As part of setting up the new office for my company I needed to set up a server to act as a RODC in what would effectively be a branch office until the rest of the company moved in sometime later.
This gave me the perfect opportunity to use Windows Server 2012 in a production environment and as such gain some real world experience with the new OS in preparation for sitting the 70-417 exam to gain my MCSA: Windows Server 2012 certification.
I had previously downloaded a trial version of Server 2012 but after a failed attempt to install it as a VM on VmWare’s ESXi 4.1 I didn’t do much more with it lacking the resources and time. I have since found a method that would enable it, also for Windows 8 which could be useful for our developers who may need to be coding applications for Windows 8 and need test environments.
Installation on our new Dell R620 could have been easier, but this was not the fault of Windows at all. The server arrived sometime yesterday and without a disc so I’d assumed that the OS had come pre-installed. It had not, which caused a little panic. But once I actually received the Windows Server 2012 disc from our suppliers and then pre-configured the server for the OS (which was somewhat straightforward but didn’t work as it should in my opinion) it was very quick and straightforward to install Server 2012.
My experiences were pretty much as described here
Microsoft has been radically improving Windows Server with every release and Server 2012 is possibly the most radical of all. It is fast, efficient and has made server configuration and management a breeze. The new Server Manager has had a very welcome upgrade in functionality. From a single server I can now monitor and manage the critical production servers in my domain, being able to view server infrastructure via role as well as individual server is extremely useful.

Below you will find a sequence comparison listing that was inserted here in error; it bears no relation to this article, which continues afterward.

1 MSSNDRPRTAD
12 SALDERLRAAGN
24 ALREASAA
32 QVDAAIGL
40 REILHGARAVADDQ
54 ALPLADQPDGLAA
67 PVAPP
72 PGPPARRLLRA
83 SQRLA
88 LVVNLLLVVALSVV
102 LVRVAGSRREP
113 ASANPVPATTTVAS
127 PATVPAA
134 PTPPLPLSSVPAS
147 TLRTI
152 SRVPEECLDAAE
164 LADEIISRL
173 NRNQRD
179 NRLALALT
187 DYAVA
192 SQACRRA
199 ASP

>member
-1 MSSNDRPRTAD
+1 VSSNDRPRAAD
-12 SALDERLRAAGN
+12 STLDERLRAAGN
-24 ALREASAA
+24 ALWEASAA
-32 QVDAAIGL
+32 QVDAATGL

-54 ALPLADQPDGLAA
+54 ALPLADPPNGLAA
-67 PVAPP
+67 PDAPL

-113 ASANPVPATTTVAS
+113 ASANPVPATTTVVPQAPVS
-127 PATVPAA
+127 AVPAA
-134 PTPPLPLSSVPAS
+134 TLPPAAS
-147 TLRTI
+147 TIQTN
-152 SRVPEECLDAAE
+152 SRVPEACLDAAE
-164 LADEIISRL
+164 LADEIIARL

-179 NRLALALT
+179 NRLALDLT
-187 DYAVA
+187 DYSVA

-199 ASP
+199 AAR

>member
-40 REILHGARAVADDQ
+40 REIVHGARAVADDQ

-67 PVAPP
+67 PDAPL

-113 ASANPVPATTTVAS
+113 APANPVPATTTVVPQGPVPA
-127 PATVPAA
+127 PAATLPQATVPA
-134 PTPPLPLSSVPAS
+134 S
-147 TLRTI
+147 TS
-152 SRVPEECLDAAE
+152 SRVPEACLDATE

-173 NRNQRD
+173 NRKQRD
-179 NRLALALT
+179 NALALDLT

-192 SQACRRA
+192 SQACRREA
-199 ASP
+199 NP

Controversially it has the ‘Metro’ interface as it was developed in parallel with Windows 8. Unlike others here I don’t have an issue with it at all, I rarely have to see the dreaded Start Screen spending what time I’m connected via RDP into the server in the desktop environment and Server Manager. Going forward I can see that the new interface will be useful when I’m wanting to do minor server admin tasks via my smartphone or tablet.
I haven’t due to our environment been able to make full use of the native data deduplication that now comes with Server 2012 but it is again a brilliant new feature.
New and improved Hyper-V is a real contender against VMware’s ESXi now.
The only downside is that the RSAT tools to manage it remotely rely on having Windows 8.